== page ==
The speaker draws a comparison between himself and a fly that he has thoughtlessly brushed away. He asks if he is like the fly, or the fly is more like himself. He imagines another, greater hand, perhaps that of God, brushing him away some day and ending his private designs. He concludes with the belief that he is indeed like the fly, not in his insignificance to Fate or chance, but in the fly’s significance in the natural world. Just as the fly dances and sings, so does the speaker. Thought is what gives him life and breath, and “the want/Of thought is death.” He takes joy simply in existing, with little thought or worry over what tomorrow may hold.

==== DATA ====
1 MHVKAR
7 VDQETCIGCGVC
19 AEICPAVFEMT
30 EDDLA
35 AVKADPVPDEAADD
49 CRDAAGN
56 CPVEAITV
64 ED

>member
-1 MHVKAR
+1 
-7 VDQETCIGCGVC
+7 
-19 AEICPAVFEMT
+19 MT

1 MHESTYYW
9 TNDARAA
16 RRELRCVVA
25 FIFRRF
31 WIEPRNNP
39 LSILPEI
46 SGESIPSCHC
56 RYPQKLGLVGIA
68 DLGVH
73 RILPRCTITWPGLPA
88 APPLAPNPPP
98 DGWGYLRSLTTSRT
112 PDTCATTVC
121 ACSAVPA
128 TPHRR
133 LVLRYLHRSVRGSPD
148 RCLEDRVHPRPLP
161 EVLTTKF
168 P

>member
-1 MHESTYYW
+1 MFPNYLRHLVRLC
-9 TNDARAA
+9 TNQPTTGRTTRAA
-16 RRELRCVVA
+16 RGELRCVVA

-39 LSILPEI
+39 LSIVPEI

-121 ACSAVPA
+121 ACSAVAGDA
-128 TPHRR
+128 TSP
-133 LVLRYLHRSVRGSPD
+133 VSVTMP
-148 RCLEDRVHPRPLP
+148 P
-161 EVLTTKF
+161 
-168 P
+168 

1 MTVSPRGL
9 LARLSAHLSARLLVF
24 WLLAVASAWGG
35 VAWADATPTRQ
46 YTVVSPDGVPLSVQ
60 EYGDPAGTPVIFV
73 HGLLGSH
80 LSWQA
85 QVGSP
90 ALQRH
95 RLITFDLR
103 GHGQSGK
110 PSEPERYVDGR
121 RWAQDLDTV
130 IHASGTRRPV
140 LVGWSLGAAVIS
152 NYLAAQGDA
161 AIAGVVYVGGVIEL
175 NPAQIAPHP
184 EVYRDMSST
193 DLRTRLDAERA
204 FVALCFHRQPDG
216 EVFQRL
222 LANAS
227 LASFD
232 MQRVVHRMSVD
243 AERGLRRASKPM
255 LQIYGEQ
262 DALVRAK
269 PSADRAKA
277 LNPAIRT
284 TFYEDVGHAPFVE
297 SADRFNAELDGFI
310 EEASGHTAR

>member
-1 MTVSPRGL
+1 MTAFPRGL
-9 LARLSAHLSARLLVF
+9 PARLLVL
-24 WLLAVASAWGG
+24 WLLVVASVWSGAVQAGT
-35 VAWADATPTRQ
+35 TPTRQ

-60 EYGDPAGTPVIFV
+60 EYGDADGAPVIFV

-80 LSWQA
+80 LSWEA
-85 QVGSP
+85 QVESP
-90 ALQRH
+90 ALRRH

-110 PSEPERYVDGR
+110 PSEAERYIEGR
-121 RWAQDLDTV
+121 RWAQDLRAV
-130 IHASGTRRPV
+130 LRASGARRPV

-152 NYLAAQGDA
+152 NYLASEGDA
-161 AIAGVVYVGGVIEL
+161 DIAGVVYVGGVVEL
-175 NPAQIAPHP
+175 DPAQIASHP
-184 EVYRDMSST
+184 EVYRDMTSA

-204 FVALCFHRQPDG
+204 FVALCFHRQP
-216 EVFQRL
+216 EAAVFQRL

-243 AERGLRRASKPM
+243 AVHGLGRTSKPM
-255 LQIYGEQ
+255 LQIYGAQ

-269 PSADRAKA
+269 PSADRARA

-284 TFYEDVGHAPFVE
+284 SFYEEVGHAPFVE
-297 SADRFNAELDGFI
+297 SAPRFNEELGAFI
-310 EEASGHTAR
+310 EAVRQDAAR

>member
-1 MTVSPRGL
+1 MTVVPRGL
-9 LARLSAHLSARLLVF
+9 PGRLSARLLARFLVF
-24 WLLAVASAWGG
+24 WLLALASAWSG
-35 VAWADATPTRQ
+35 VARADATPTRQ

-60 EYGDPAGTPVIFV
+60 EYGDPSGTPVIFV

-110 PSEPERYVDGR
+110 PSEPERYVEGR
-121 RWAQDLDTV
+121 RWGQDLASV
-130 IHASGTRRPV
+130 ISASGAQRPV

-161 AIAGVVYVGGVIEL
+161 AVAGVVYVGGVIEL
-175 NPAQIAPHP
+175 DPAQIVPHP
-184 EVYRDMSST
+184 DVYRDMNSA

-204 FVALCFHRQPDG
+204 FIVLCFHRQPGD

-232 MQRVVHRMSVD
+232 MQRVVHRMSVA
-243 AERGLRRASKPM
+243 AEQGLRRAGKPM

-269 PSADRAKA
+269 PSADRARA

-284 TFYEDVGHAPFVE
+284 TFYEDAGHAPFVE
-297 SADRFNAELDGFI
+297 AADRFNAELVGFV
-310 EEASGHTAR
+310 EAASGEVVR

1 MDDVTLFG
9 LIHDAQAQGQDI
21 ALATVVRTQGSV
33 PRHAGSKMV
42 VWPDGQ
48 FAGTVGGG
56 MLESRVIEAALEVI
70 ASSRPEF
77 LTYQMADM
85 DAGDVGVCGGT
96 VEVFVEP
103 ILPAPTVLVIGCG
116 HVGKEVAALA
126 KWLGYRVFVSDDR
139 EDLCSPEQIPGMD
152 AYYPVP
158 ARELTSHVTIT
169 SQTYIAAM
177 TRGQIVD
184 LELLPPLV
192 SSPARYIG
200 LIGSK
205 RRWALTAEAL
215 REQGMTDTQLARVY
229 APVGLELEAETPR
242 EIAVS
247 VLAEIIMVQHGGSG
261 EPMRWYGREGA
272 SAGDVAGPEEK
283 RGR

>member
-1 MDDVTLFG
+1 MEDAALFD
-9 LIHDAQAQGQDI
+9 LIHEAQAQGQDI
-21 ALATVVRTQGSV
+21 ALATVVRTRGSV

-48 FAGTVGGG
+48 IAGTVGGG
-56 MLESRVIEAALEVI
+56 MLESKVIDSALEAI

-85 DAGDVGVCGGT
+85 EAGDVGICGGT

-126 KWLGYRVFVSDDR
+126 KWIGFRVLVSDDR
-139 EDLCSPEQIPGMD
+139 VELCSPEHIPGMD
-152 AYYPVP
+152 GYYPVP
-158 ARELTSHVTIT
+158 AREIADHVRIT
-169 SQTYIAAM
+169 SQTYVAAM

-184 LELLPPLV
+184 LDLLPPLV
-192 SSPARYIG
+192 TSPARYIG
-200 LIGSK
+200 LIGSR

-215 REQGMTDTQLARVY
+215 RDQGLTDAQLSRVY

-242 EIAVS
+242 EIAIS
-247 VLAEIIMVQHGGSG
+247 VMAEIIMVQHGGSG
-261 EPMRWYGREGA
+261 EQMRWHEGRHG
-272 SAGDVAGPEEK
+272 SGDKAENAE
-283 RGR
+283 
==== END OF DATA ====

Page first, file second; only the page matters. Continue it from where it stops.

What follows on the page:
This five-stanza poem takes on a playful rhyme scheme and meter, despite its serious and somewhat morbid subject. The first four stanzas are ABCB quatrains, each made up of terse lines to communicate the brevity of life, which is the subject of this poem. The final stanza, however, is an AABB rhyme scheme, a pair of rhyming couplets, which lends an even more playful quality to the poem as a whole while offering a moral or coda to the entire work.
This poem also returns to Blake's theme in Songs of Experience of the place of thought in the quality and quantity of human life. The speaker harms the fly with his "thoughtless hand," indicating that thoughtlessness leads to death. Whatever power exists higher than the speaker may also be thoughtless or completely indifferent to human life, but that cannot be changed. The speaker thus resolves to live each moment fully, but his moment of contemplation leads him to this life-affirming conclusion.